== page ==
Green Camping Checklist
Hooray! Warm weather and starry nights make for great camping all across Oregon! Guarantee more smiles with these camping tips–including a green camping checklist–that will help you avoid environmental hazards and avoid becoming a hazard yourself
Planning: You might not know to check these before you go!
Summer has always had its hazards. But as climate change brings more intense weather, it’s good to get in the habit of planning ahead.
Check for toxic algal blooms: Made worse by warm weather and polluted runoff, toxic algae can be harmful to swimmers and deadly to pets. Check out Oregon’s best swimming holes—but check the hazard warnings, too. Not all Oregon waterways are monitored, though, so keep the family away from foamy, scummy water with thick pea-green, blue-green or brownish red color.
Check air quality forecasts: No doubt you don’t need a reminder to check the weather; but take a minute to check the air quality forecast as well. You’ll want to plan the big hike or ball game for a day when soot and smog don’t make it hard to breathe.
Check for forest fires: The Oregon Smoke Blog is a volunteer-run site that compiles agency information on fires and smoke. While you’re at it, be sure to visit your campsite’s web page to learn about campfire rules and restrictions.
Protecting: Get the safest sunscreen and bug protection
Sun and bug protection are really important to staying healthy today and in the long run; but it takes care to choose solutions that do the job without causing harm.
- No spray sunscreens (an inhalation hazard)
- No sunscreen/bug repellant mixtures
- No toxic sunscreen ingredients retinyl palmitate and oxybenzone
- No sunscreens over 50 SPF (see more from our friends at Environmental Working Group)
Sunscreen do’s: The best sunscreen is a light shirt and pants, hat and sunglasses. If you’re looking for a lotion or cream, look for:
- zinc oxide or titanium dioxide (mineral based blockers)
- high SPF that’s not above 50+.
You can also consult EWG’s guide.
Bug repellent don’ts: Sunscreen/bug repellant mixtures are not a good idea. Why? Because you should slather on the sunscreen, but use bug repellant with a lot of caution. In fact, the American Association of Pediatrics recommends for kids a single application, avoiding hands and face, and washing up immediately on returning inside.
- No Permethrin-treated clothing (for concerns about toxicity)
- No candles, yard treatment, bug zappers, ultrasonics or wristbands soaked in repellent (none of these are proven effective)
- No oil of lemon eucalyptus on children under the age of three (not proven safe)
- Use caution with essential oils. They can be potent allergens and should not be applied to skin in concentrated form.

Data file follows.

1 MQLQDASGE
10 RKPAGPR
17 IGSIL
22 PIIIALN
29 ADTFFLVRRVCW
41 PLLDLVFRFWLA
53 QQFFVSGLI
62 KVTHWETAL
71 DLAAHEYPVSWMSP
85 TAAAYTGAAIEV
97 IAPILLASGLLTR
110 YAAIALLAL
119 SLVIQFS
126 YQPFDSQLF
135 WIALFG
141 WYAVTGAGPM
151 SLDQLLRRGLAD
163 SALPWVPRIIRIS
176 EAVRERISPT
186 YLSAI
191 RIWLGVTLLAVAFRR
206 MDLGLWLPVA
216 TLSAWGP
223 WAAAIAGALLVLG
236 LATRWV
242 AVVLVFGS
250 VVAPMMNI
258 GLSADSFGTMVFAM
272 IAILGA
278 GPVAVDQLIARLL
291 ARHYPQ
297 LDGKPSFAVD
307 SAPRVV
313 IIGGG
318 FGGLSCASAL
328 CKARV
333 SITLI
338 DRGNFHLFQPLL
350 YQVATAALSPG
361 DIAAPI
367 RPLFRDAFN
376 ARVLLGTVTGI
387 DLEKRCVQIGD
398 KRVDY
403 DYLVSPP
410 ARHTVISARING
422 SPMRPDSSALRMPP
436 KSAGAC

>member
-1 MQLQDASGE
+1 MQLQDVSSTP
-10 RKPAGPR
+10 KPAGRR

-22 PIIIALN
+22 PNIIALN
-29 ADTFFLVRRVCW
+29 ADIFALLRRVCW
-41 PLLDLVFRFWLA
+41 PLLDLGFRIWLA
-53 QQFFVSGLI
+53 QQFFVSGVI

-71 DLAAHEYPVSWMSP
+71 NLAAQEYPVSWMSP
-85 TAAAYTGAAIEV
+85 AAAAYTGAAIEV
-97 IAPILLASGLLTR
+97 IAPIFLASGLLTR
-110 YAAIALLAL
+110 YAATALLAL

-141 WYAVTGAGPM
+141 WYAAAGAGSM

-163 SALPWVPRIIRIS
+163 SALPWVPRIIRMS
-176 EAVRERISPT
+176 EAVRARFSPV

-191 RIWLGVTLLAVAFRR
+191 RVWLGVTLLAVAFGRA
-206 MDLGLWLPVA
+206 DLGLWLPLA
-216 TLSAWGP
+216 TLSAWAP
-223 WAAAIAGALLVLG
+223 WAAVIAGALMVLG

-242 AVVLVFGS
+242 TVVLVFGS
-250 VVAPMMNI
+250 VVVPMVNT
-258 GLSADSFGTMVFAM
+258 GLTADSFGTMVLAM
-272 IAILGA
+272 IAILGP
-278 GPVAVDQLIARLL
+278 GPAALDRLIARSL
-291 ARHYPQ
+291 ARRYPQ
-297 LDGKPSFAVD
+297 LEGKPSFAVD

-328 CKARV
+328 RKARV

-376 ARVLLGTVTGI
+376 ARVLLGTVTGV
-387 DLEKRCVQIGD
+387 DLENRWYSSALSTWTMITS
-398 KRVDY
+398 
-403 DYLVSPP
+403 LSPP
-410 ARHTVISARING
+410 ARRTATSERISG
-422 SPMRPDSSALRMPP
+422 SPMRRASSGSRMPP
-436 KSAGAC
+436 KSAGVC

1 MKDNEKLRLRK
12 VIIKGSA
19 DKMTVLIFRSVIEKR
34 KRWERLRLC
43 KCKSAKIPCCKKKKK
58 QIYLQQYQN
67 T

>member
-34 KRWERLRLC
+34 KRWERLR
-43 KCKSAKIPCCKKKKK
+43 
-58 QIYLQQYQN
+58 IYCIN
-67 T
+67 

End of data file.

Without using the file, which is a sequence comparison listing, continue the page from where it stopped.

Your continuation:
- No repellants should be used on infants under two months old
Bug repellent do’s: A light-colored and lightweight shirt and pants are perhaps the best protection. If you’re looking for a repellent chemical that works safely, use the EPA repellant-finder tool to understand what will work best for you.
Playing: Good camping habits for you and the planet
So you’ve got the bug and sun protection and a pristine camping site; now, it’s your turn to keep that site pristine! Here’s how:
Keep water clean: Fragrances, dyes and preservatives in personal care products are hard on our waterways. Triclosan, found in antibacterial products, are especially hard on aquatic life. Choose castile soap, toothpaste without triclosan, and deodorant without fragrance or dye. As an added bonus, going fragrance-free will avoid attracting bugs!
Reduce waste: With a little planning, it’s easy to camp without disposables. Get everyone a durable mess kit, and pack some cloth towels and napkins. Bring along a wash tub and some castile soap for doing dishes. Remember to pack a breathable bag for dirty linens. Bring durable water bottles and a jug to refill. If you’re extra-awesome, tie a garbage bag to your hiking backpack to pick up trash along the trail.
Don’t play with fire: Fire is no joke. Not only does it burn and smoke, but it can really sting if you have to pay a fine for not following the rules. Your first step should be to check for fire restrictions at Oregon State Parks, National Forests, or other camping web sites. Then, if allowed, you can use the local firewood (bought within 50 miles) to create a small fire. Burn only seasoned wood; resist the temptation to burn trash. And the best way to extinguish your fire (don’t let it smolder unattended!) is to use a dish-tub full of water. Pour and stir until cool.
A checklist to sum it all up: Maybe camping green is all old hat to you; but the best environmentalist can forget essentials. Here’s a green camping checklist to get you started; feel free to customize with your own favorite camping gear. And we’d love to hear from campers out there: what would you add to this checklist?